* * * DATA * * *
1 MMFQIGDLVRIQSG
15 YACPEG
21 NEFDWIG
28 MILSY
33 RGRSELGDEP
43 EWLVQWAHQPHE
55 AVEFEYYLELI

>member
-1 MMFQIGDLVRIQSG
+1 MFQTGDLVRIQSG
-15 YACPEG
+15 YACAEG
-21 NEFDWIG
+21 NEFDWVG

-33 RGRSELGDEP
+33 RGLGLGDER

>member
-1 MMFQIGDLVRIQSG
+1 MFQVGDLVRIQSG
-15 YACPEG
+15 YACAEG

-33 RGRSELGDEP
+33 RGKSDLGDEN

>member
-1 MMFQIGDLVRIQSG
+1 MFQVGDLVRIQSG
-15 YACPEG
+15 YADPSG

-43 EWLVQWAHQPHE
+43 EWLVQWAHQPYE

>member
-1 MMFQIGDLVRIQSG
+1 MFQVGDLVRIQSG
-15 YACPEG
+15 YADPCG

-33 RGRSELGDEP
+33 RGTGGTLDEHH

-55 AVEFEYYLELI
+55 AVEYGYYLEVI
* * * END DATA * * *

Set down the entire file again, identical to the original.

1 MMFQIGDLVRIQSG
15 YACPEG
21 NEFDWIG
28 MILSY
33 RGRSELGDEP
43 EWLVQWAHQPHE
55 AVEFEYYLELI

>member
-1 MMFQIGDLVRIQSG
+1 MFQTGDLVRIQSG
-15 YACPEG
+15 YACAEG
-21 NEFDWIG
+21 NEFDWVG

-33 RGRSELGDEP
+33 RGLGLGDER

>member
-1 MMFQIGDLVRIQSG
+1 MFQVGDLVRIQSG
-15 YACPEG
+15 YACAEG

-33 RGRSELGDEP
+33 RGKSDLGDEN

>member
-1 MMFQIGDLVRIQSG
+1 MFQVGDLVRIQSG
-15 YACPEG
+15 YADPSG

-43 EWLVQWAHQPHE
+43 EWLVQWAHQPYE

>member
-1 MMFQIGDLVRIQSG
+1 MFQVGDLVRIQSG
-15 YACPEG
+15 YADPCG

-33 RGRSELGDEP
+33 RGTGGTLDEHH

-55 AVEFEYYLELI
+55 AVEYGYYLEVI